To Lead is to Follow–Wait, What?

17 Aug

This post is in response to The Daily Post’s Topic #222: do you prefer to lead or follow?

This last school year has been a lesson in leadership.

I like to think that I prefer to follow. I’m always following something–rules, teachers, parents, siblings, friends–sometimes to the point where it can cause problems with other people. But I’ve also always thought of myself as completely independent in some respects–my responsibilities to myself and other people.

Yes, I realize that having responsibilities to other people is a form of following. In fact, that’s exactly what I’ve always thought of it. I don’t see myself as a leader–I never have, and probably never will. But it’s my commitment to other people that has led others to see me as a leader, and–to my surprise–a good one at that.

In my opinion, helping somebody, whether it be because of a mutual desire or friendship–or both–is not a form of leadership, but a sort of partnership. While I might help a friend learn their music, I don’t see them as inferior; rather, they are my equal. Maybe they don’t read their music as quickly, or maybe they struggle with math or history in ways that I don’t. But chances are they have something I can also never have, something equally as important in their lives. Maybe they can draw, or sing, or dance. Maybe they’re better at math, or science, or history. It reminds me of something my mother always told me: “Whatever you do in life, there’s always someone that’s better.”

If my commitment to other people in helping them reach their goals has caused others to see me as a leader, then so be it. But I have to wonder–is that really what a leader is? Someone who will follow others, help them, not because they know they themselves will gain from it, but because they honestly care for the person being helped? Someone who prefers to follow or move on his or her own, but will lead in little ways if given the chance? A person who can’t stand the idea of ever being superior to someone else? That’s certainly far from being in the middle–but is that person a leader, or a follower?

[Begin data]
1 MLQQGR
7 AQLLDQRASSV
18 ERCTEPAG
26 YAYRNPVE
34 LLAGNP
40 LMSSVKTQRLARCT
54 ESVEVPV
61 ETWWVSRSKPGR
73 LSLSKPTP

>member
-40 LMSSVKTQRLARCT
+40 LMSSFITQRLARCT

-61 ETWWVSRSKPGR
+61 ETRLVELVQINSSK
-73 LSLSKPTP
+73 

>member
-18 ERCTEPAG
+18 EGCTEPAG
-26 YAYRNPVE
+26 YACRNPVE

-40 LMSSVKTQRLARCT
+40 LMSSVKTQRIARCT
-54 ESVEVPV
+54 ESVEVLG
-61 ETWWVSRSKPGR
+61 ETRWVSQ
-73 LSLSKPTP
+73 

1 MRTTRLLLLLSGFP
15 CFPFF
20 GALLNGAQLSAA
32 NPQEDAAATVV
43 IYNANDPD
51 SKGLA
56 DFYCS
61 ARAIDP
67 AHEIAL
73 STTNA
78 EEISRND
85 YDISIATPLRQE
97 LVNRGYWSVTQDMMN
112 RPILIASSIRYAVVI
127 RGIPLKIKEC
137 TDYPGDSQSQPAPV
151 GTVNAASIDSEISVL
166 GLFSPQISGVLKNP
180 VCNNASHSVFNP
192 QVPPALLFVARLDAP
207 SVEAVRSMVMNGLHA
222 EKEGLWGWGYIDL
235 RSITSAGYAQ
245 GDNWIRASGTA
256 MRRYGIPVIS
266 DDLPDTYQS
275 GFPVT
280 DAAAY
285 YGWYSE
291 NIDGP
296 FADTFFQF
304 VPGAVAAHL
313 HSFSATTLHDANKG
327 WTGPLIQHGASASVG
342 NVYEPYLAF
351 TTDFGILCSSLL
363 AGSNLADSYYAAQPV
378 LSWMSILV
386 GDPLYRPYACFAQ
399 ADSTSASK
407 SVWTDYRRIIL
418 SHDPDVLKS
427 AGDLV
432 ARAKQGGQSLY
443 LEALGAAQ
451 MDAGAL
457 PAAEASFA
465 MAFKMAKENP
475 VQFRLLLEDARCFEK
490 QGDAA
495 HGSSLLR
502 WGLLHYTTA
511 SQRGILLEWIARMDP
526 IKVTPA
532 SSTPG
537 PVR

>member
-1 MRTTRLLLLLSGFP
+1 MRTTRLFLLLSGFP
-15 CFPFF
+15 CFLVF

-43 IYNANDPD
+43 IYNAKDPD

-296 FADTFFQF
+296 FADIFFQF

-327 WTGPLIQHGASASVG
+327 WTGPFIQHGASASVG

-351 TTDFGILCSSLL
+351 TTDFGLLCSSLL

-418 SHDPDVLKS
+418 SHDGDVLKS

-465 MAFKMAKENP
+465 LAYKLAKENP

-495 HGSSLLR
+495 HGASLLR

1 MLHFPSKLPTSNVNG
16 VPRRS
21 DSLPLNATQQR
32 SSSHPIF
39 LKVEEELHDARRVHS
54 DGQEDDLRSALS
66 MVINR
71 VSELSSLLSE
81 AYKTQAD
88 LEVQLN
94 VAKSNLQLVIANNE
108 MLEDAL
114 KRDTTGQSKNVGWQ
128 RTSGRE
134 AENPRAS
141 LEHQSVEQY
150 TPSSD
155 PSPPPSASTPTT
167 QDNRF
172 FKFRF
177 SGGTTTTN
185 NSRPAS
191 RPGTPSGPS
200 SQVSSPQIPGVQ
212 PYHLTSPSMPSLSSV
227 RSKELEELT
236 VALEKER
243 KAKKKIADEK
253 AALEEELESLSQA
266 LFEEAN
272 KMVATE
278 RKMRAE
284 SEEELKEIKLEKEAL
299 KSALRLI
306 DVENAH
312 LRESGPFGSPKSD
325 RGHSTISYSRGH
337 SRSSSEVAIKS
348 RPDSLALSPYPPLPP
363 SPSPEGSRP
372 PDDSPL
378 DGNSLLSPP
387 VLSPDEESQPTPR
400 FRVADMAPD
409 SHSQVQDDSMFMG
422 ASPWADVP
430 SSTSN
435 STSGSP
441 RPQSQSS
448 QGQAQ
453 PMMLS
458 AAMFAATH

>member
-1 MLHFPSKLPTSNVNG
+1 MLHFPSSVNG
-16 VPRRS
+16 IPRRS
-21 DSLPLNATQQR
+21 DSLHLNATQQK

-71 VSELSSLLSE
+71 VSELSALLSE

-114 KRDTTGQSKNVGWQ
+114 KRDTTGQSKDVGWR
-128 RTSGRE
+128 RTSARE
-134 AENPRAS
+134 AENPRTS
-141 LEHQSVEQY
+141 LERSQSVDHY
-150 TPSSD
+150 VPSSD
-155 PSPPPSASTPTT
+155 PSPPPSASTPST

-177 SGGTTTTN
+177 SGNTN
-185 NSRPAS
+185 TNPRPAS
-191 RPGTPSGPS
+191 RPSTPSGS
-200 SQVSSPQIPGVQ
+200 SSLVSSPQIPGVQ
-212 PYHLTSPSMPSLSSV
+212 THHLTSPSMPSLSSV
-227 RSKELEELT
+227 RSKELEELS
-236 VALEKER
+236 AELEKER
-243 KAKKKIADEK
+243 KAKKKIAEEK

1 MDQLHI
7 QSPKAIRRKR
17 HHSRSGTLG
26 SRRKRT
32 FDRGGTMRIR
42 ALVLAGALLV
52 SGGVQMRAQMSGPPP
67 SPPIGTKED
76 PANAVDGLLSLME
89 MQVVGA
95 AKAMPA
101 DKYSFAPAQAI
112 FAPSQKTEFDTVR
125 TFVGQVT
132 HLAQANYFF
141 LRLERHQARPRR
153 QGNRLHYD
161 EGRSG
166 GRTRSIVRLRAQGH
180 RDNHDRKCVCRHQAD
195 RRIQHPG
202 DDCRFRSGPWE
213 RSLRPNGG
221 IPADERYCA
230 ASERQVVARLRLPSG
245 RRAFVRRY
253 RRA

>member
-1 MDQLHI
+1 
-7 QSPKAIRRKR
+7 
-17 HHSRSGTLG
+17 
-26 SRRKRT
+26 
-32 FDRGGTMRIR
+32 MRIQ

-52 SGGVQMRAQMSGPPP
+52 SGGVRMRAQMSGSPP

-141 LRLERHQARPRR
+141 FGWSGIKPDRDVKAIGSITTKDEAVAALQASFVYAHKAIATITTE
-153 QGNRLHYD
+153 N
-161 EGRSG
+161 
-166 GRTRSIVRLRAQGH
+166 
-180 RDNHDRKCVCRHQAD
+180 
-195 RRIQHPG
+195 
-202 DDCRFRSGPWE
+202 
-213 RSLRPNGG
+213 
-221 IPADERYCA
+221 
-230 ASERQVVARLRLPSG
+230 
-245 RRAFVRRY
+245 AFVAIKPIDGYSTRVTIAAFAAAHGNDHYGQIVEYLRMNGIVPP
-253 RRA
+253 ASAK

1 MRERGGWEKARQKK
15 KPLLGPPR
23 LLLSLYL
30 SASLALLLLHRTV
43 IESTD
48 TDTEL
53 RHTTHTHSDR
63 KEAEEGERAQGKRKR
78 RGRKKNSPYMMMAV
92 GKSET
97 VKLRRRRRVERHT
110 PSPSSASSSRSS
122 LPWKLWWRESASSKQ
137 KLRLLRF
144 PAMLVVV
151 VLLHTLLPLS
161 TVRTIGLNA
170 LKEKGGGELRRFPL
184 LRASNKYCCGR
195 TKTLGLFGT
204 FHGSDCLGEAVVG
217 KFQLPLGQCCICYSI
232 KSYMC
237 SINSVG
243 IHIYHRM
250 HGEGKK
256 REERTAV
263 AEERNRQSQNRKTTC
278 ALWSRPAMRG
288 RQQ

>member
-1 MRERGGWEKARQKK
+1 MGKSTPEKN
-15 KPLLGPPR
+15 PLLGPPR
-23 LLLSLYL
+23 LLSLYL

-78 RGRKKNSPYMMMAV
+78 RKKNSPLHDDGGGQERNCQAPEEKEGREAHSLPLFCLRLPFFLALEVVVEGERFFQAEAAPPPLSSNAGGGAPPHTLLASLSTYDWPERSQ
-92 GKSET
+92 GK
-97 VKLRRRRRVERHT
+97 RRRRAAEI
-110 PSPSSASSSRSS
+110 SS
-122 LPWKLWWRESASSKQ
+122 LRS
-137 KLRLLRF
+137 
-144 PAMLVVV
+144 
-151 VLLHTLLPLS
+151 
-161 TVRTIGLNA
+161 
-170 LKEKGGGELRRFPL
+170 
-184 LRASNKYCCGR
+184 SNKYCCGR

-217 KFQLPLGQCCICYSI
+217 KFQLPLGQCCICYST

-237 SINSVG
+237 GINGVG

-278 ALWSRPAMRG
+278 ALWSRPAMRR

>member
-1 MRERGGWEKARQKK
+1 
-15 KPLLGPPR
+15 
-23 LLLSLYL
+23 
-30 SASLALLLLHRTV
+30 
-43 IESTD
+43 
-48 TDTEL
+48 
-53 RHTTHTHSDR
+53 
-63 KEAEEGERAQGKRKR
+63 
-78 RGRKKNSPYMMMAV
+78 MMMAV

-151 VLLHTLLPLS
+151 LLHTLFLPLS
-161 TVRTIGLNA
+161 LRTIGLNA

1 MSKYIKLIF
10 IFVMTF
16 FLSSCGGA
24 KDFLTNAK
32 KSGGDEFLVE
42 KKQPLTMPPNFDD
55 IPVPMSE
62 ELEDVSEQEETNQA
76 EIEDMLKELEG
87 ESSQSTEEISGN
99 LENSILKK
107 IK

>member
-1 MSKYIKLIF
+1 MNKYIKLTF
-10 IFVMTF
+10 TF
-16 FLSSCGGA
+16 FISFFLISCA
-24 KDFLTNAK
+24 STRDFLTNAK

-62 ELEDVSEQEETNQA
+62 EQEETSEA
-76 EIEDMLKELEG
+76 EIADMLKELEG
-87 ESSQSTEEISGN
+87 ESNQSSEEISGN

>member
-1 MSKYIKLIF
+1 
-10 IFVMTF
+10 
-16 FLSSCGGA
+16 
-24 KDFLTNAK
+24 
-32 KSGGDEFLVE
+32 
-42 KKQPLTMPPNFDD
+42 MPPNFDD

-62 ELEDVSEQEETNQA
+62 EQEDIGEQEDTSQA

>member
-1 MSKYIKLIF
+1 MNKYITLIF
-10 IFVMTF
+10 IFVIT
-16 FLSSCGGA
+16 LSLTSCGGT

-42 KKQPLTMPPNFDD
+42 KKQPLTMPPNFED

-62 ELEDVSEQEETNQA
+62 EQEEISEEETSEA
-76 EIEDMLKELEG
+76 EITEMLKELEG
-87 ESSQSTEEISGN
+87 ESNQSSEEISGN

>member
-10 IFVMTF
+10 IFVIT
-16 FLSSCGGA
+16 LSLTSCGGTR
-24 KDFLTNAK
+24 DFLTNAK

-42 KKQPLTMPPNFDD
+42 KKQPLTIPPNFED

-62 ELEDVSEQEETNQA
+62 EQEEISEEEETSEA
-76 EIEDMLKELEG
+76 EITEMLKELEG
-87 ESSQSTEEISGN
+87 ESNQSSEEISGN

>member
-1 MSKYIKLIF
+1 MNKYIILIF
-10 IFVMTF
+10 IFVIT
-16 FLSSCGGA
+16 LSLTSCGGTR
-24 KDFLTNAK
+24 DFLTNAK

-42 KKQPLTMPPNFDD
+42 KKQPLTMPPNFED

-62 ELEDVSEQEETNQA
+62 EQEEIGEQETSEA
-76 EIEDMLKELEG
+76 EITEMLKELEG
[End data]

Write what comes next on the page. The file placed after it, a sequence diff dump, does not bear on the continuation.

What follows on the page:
And what of politics? Are these people really leaders, who see themselves as so far above the rest of the populace? Who do things for a commonality, rather than one person at a time? What’s the good of majority if everyone is supposed to have equal rights?

What good is any leader if they hold themselves so far above everyone else that the only opinion anyone can have of them is that they’ve decided to play god?

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Posted by on August 17, 2011 in Contemplations, Controversial Topics


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